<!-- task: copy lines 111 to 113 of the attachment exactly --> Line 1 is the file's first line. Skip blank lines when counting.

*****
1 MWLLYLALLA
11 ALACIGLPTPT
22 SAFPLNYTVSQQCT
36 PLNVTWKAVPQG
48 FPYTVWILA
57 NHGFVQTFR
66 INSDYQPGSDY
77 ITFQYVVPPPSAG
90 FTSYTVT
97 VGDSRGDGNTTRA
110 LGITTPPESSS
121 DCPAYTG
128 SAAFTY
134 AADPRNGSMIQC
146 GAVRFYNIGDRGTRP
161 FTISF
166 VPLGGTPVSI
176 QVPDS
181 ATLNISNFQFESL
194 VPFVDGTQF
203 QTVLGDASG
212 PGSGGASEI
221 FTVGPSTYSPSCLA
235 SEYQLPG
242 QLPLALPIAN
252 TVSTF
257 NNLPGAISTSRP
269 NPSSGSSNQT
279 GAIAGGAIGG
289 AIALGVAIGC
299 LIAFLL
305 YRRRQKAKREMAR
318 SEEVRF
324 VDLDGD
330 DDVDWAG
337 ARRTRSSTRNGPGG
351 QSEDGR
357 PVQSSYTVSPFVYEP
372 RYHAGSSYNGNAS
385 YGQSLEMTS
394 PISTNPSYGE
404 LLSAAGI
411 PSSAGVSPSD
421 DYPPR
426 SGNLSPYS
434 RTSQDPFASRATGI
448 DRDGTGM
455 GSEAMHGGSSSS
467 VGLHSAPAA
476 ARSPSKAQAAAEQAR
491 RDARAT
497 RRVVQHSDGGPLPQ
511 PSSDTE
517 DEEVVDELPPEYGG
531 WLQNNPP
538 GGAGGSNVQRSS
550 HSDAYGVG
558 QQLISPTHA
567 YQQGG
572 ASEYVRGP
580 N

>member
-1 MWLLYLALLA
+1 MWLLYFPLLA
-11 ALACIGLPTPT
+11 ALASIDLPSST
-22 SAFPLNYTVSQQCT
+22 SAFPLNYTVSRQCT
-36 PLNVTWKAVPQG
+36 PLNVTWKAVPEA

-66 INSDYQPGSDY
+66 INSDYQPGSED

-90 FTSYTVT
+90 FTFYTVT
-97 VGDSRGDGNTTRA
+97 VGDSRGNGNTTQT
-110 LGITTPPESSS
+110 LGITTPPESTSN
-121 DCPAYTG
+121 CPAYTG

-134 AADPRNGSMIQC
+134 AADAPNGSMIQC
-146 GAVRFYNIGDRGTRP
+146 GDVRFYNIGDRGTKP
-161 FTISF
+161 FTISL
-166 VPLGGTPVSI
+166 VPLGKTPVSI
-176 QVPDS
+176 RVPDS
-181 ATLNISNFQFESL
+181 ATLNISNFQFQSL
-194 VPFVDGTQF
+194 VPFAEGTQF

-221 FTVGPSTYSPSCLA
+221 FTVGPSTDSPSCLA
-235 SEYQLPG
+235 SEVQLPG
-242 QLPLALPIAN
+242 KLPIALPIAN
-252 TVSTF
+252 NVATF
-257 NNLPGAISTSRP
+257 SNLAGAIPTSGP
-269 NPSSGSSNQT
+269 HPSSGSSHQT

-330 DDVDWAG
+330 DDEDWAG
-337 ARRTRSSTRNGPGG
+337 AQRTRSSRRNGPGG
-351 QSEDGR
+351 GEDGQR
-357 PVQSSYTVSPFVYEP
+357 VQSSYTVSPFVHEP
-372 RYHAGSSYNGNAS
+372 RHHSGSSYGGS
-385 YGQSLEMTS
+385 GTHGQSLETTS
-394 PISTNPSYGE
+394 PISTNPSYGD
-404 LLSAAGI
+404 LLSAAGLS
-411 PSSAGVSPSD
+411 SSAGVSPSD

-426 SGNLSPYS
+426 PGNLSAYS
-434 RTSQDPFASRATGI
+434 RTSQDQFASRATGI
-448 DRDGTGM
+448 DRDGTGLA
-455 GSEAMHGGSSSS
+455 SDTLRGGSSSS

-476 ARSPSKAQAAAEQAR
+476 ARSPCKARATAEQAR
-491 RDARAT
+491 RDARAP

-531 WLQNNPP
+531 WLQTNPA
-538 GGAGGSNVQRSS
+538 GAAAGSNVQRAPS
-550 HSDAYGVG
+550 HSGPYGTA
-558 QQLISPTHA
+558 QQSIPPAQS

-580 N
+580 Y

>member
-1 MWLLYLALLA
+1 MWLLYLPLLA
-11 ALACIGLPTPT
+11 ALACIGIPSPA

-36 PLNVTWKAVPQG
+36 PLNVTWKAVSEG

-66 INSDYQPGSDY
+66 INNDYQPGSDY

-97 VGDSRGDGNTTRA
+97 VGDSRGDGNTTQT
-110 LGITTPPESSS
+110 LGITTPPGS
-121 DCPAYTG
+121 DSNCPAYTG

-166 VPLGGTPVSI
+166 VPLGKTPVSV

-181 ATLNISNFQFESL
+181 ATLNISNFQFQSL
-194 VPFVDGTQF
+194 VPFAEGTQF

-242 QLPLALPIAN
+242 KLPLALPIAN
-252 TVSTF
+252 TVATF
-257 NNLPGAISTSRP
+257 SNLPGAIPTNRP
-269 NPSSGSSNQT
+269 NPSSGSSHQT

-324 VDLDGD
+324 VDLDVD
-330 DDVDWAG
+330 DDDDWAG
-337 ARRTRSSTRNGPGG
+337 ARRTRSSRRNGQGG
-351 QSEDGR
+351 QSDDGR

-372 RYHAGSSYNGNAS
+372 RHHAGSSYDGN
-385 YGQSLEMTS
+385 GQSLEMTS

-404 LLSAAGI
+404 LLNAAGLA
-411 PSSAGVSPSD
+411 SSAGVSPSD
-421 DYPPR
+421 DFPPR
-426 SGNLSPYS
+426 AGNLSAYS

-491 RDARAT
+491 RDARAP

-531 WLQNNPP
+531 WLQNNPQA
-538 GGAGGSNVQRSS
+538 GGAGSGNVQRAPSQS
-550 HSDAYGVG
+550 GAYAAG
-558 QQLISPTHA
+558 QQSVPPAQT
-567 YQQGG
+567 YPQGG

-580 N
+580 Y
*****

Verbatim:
-351 QSEDGR
+351 GEDGQR
-357 PVQSSYTVSPFVYEP